Paris Air Show

Piaggio Unveils HammerHead UAS

 - June 18, 2013, 3:10 PM
The P.1HH was unveiled in the static park on Tuesday, with the Italian defense minister in attendance.

Piaggio Aero has unveiled its P.1HH HammerHead unmanned aerial system (UAS) at the Paris Air Show. First announced in February at the IDEX show in Abu Dhabi, the HammerHead program is based on the company’s P180 Avanti II twin-turboprop business turboprop, but it has reinforced wings with greater area offering extended range and endurance.

HammerHead made its first taxi trial on February 14 and is now in the final stages of preflight clearance trials. Last week, on June 12, the vehicle control management system (VMCS) was tested in the aircraft to demonstrate fully autonomous engine control capability, normal and auto-brake features and complete control of all ground-handling functions. Previously the VMCS had been exhaustively tested in an iron bird test rig, which continues to support the clearance campaign.

Piaggio (Outdoor area Q36) is pitching the P.1HH as a versatile UAS that offers a variety of performance capabilities. As it is based on an aircraft certified for Mach 0.7 operation, Piaggio claims the P.1HH is the fastest medium-altitude long-endurance (Male) UAS available. Combined with its fast-climbing capability, the P.1HH’s 395 ktas maximum speed allows it to deploy to its operational area much quicker than other Male UAS. However, once on-station the P.1HH can loiter at 135 ktas. Maximum operating altitude is 45,000 feet.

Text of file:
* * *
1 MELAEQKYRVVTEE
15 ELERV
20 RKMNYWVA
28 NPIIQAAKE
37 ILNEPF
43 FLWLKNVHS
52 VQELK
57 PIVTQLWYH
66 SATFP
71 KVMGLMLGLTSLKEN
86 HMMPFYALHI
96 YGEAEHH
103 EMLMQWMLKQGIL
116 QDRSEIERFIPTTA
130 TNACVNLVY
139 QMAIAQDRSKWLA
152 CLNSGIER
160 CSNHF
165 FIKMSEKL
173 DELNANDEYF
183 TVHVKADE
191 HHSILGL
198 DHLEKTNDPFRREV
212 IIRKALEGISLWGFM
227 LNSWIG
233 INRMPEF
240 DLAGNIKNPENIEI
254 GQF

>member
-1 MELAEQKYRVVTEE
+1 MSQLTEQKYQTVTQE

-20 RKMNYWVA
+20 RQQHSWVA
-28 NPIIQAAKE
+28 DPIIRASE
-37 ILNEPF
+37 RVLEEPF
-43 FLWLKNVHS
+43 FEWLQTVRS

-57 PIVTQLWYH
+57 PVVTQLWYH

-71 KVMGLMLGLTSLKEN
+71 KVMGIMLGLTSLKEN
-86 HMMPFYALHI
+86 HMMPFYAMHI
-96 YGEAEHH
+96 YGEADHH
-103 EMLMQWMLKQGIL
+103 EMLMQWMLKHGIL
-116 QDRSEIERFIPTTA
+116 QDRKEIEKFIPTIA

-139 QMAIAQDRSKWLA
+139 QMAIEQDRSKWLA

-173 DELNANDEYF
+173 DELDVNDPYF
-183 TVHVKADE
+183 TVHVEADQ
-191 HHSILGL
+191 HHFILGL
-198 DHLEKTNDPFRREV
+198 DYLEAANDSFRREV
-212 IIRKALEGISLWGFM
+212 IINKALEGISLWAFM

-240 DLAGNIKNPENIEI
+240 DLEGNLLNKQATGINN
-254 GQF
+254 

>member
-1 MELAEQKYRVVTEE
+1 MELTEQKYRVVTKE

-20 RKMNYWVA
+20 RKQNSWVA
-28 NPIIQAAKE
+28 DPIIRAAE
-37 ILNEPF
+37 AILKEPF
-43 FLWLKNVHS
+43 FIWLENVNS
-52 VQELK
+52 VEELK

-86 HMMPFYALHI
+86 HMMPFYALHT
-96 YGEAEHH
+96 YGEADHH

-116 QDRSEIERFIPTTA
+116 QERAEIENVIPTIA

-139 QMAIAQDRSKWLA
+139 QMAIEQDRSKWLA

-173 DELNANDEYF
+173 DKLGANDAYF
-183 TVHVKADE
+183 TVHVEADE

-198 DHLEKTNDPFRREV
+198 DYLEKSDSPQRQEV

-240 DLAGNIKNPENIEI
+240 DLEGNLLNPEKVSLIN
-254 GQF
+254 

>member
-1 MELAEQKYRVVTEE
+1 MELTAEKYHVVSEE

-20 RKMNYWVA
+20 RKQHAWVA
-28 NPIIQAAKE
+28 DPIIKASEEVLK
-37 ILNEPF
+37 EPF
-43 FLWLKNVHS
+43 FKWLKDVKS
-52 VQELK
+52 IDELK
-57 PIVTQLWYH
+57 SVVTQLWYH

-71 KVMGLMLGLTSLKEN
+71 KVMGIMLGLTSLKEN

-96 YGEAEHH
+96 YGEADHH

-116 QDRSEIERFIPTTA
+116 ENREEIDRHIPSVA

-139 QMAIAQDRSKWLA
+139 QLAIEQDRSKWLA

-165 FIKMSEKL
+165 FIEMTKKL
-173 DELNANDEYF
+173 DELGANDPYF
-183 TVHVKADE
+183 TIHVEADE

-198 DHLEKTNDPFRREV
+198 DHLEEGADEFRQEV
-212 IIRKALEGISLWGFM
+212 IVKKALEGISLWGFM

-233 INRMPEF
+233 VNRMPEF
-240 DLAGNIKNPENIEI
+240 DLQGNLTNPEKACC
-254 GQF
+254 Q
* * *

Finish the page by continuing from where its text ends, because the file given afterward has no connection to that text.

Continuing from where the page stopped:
In terms of endurance the P.1HH can stay aloft for 16 hours with a 500-pound payload or fly over a range of 4,400 nm. In a typical mission profile it could fly with a 500-pound payload to a station near 1,000 nm away, where it would loiter for 10.5 hours.

Piaggio has created the P.1HH by replacing the cabin with a new center section holding fuel and systems, including satellite communications for a beyond-line-of-sight datalink. Outrigger pylons can mount external stores if required. Sections of the wing can be removed for transportation. Power is provided by two Pratt & Whitney PT6A-66B turboprops each rated at 850 shp and driving a low-noise, five-bladed Hartzell propeller.

The HammerHead airplane forms part of a wider system that includes ground control that has been created in partnership with Selex ES. The defense electronics specialist provides the SkyIStar mission management system and also one of the prime sensors in the form of the Seaspray 7300E AESA radar. This is complemented by a Flir Systems Star Safire 380HD electro-optical/infrared sensor.

The HammerHead is intended to be one of a growing family of special-mission aircraft based on the Avanti II airframe. A maritime patrol version is taking shape, produced by Adasi of the UAE. Saab is providing the mission system for this program.


Noticed the new prop right away. Will it be certified for the P180?